The European Commission this week announced its decision, concluding that Luxembourg and the Netherlands had granted “illegal” selective tax advantages to multinational corporate entities, by means of tax rulings or comfort letters issued to the taxpayer companies. The EC found the tax rulings at issue endorsed “artificial and complex methods” to establish taxable profits for the companies; and that this did not reflect “economic reality” because the rulings set transfer prices for goods and services sold between member companies of the two corporate groups—prices that did not correspond to market conditions. The EC stated that because of the tax rulings, most of the profits of one multinational corporation were shifted abroad, to jurisdictions where they were not taxed, and the other corporation only paid taxes on underestimated profits.
The EC’s findings may have implications for other transfer pricing-related rulings, and the EC is continuing investigations of tax rulings issued to multinational entities by the tax authorities in Belgium, Ireland, and Luxembourg.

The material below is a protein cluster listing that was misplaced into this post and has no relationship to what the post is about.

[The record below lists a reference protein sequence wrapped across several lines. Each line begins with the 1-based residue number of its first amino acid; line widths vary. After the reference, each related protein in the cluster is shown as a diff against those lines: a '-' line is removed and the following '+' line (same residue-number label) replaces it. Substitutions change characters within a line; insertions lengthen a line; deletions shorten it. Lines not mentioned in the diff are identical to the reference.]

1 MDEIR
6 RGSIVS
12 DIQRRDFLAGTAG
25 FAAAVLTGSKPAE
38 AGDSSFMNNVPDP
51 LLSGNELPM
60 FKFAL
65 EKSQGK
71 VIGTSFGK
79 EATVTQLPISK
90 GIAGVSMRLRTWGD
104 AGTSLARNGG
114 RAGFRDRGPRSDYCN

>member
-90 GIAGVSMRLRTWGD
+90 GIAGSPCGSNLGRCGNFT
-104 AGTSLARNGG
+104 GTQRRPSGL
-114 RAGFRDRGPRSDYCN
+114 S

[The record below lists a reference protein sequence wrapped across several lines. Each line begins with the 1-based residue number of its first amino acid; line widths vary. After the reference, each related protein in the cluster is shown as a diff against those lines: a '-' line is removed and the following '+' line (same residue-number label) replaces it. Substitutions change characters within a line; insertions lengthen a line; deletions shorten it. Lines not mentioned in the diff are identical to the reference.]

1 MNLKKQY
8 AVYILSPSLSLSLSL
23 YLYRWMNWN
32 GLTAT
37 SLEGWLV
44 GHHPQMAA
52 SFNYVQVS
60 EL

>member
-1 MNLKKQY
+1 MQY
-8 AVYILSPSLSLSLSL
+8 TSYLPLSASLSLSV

India: The Central Board of Direct Taxes (CBDT) issued guidance for Assessing Officers and Transfer Pricing Officers regarding the administration of transfer pricing assessments; the CBDT published final rules for the use of range and multiple year data.
Countries continue to implement recommendations under the OECD’s base erosion and profit shifting (BEPS) project. The Luxembourg government submitted draft legislative proposals to Parliament—legislation that, if enacted, would both implement certain provisions of the OECD’s BEPS actions and provide for certain EU-compliant measures. The proposals also would be intended to improve the competitiveness of the Luxembourg tax system.
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